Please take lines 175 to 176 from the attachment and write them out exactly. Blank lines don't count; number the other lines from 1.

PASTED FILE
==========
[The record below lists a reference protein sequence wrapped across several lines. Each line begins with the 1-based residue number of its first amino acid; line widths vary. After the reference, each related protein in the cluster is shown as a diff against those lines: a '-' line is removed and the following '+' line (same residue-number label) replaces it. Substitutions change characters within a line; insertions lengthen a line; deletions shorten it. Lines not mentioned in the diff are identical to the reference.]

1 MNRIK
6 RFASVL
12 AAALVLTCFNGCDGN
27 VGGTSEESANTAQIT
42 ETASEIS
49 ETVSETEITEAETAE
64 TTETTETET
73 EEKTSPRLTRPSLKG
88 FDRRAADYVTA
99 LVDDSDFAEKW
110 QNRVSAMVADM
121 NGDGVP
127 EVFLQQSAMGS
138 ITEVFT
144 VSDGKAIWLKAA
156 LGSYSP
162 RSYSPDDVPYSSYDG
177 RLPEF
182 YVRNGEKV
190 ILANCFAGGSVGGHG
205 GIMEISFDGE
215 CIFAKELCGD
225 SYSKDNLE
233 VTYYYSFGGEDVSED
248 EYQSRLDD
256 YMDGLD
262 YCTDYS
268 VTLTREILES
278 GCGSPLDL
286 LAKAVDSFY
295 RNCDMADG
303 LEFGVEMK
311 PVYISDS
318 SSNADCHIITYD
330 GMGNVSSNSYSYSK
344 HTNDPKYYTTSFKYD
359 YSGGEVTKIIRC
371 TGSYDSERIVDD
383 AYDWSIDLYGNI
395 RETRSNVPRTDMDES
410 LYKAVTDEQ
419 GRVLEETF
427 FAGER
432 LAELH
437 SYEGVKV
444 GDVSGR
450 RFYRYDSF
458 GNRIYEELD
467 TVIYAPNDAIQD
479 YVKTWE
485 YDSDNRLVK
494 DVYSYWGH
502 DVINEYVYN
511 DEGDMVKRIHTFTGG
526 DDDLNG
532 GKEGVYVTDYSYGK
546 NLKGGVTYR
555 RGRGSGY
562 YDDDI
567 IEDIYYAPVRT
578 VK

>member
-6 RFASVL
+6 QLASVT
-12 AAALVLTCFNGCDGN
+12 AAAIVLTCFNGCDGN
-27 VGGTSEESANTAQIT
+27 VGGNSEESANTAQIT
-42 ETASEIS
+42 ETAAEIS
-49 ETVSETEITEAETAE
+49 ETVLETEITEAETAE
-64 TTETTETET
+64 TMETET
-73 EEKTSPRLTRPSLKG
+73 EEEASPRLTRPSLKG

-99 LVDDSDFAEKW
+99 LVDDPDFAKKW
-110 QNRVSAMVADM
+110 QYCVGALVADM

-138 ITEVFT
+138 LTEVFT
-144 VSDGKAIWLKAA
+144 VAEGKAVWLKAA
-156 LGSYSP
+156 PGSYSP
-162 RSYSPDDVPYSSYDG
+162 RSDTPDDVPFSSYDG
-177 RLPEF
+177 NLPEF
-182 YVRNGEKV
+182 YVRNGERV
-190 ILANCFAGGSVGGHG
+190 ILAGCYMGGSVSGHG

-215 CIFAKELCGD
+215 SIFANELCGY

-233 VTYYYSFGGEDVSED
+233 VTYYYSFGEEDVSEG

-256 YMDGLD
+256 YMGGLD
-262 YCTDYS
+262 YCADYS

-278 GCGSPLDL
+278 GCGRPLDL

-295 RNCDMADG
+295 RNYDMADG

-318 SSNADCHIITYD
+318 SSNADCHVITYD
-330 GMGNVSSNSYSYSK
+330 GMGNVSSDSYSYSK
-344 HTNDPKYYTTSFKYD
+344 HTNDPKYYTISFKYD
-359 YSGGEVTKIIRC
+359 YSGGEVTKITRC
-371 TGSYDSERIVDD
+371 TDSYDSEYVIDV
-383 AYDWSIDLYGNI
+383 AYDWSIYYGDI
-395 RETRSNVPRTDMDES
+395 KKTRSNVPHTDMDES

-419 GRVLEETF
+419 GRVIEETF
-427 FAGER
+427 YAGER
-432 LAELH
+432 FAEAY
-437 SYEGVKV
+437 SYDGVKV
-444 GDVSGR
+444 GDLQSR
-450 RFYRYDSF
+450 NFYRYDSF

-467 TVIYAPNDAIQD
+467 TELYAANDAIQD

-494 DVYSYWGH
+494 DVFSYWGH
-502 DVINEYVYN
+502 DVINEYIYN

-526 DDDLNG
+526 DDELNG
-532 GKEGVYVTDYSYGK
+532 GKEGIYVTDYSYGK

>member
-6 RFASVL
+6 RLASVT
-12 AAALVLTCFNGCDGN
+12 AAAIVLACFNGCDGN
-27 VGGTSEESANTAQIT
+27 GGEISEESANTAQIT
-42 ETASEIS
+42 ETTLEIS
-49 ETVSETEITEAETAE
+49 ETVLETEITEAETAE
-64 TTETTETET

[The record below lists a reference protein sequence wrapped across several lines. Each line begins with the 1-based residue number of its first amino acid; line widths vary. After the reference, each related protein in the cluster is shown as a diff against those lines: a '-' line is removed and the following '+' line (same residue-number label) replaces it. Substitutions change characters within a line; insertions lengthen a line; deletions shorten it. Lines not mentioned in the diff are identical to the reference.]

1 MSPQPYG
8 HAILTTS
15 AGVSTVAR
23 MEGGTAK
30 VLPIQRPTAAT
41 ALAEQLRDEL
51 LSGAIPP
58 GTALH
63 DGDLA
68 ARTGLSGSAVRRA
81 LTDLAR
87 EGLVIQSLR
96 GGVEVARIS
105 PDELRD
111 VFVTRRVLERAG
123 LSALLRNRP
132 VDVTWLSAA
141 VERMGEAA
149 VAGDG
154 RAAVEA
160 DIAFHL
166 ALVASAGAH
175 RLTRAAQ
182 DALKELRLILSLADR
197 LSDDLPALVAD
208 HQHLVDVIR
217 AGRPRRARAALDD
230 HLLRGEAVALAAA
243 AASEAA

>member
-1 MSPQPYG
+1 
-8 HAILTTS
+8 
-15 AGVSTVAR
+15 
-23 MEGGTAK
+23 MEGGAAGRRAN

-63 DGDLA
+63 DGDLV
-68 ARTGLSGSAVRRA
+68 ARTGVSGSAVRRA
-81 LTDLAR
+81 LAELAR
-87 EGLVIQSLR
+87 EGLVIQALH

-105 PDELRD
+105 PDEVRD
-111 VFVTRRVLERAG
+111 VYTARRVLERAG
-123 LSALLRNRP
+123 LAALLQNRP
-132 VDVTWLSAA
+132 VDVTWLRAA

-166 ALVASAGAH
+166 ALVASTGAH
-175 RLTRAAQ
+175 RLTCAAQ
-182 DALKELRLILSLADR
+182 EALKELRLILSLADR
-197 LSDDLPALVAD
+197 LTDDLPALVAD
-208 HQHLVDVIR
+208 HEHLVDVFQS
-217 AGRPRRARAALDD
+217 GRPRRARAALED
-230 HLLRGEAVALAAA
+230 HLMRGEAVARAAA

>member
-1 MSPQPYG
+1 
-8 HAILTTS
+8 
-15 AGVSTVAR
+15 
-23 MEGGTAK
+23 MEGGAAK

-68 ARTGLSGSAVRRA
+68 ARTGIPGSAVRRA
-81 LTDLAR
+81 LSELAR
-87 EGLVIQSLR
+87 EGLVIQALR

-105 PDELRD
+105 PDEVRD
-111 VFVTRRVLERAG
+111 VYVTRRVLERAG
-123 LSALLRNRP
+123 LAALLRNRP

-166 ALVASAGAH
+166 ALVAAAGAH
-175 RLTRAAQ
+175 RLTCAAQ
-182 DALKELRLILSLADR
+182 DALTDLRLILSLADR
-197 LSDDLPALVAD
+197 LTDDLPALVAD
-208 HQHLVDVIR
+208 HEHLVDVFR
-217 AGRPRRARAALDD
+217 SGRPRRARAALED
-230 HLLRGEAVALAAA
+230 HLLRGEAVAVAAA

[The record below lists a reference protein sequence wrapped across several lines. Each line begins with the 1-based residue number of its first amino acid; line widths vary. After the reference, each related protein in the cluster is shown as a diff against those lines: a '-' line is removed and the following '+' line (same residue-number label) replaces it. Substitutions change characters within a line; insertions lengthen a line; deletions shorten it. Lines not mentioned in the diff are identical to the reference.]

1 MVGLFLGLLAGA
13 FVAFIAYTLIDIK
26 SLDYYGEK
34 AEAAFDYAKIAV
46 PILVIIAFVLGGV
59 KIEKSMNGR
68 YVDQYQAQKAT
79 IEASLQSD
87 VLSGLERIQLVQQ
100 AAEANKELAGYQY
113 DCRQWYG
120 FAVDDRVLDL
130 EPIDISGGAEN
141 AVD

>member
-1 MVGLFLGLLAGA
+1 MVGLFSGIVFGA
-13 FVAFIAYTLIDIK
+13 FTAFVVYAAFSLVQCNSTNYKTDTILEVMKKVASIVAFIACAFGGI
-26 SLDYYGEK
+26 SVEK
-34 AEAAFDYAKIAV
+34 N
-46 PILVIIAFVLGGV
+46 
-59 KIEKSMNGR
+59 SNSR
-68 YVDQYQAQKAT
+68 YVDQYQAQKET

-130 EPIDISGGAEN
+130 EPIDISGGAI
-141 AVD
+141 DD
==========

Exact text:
149 VAGDG
154 RAAVEA